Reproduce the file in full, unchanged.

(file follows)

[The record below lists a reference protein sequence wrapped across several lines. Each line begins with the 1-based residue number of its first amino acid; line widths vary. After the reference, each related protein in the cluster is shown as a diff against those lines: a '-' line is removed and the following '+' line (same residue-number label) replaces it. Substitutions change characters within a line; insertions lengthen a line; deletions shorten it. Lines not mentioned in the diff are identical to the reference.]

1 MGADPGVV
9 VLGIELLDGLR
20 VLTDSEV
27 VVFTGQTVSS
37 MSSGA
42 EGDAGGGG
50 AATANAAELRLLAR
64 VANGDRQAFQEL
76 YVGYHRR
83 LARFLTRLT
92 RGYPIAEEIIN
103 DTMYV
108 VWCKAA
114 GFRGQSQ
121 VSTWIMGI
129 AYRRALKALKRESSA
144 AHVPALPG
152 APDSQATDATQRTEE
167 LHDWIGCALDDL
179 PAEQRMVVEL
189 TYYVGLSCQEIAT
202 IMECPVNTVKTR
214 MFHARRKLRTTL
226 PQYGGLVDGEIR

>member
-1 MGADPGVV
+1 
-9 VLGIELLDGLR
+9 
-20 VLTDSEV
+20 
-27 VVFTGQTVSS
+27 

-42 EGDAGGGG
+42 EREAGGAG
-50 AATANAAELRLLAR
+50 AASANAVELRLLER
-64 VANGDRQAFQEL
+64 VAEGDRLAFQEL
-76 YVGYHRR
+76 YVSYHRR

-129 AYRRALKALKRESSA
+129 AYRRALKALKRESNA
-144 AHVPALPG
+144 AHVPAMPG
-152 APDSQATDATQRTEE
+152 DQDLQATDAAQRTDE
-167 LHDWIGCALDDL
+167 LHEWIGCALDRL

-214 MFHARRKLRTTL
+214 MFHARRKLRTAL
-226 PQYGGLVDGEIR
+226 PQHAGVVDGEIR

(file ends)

[The record below lists a reference protein sequence wrapped across several lines. Each line begins with the 1-based residue number of its first amino acid; line widths vary. After the reference, each related protein in the cluster is shown as a diff against those lines: a '-' line is removed and the following '+' line (same residue-number label) replaces it. Substitutions change characters within a line; insertions lengthen a line; deletions shorten it. Lines not mentioned in the diff are identical to the reference.]

1 MGADPGVV
9 VLGIELLDGLR
20 VLTDSEV
27 VVFTGQTVSS
37 MSSGA
42 EGDAGGGG
50 AATANAAELRLLAR
64 VANGDRQAFQEL
76 YVGYHRR
83 LARFLTRLT
92 RGYPIAEEIIN
103 DTMYV
108 VWCKAA
114 GFRGQSQ
121 VSTWIMGI
129 AYRRALKALKRESSA
144 AHVPALPG
152 APDSQATDATQRTEE
167 LHDWIGCALDDL
179 PAEQRMVVEL
189 TYYVGLSCQEIAT
202 IMECPVNTVKTR
214 MFHARRKLRTTL
226 PQYGGLVDGEIR

>member
-1 MGADPGVV
+1 
-9 VLGIELLDGLR
+9 
-20 VLTDSEV
+20 
-27 VVFTGQTVSS
+27 

-42 EGDAGGGG
+42 EREAGGAG
-50 AATANAAELRLLAR
+50 AASANAVELRLLER
-64 VANGDRQAFQEL
+64 VAEGDRLAFQEL
-76 YVGYHRR
+76 YVSYHRR

-129 AYRRALKALKRESSA
+129 AYRRALKALKRESNA
-144 AHVPALPG
+144 AHVPAMPG
-152 APDSQATDATQRTEE
+152 DQDLQATDAAQRTDE
-167 LHDWIGCALDDL
+167 LHEWIGCALDRL

-214 MFHARRKLRTTL
+214 MFHARRKLRTAL
-226 PQYGGLVDGEIR
+226 PQHAGVVDGEIR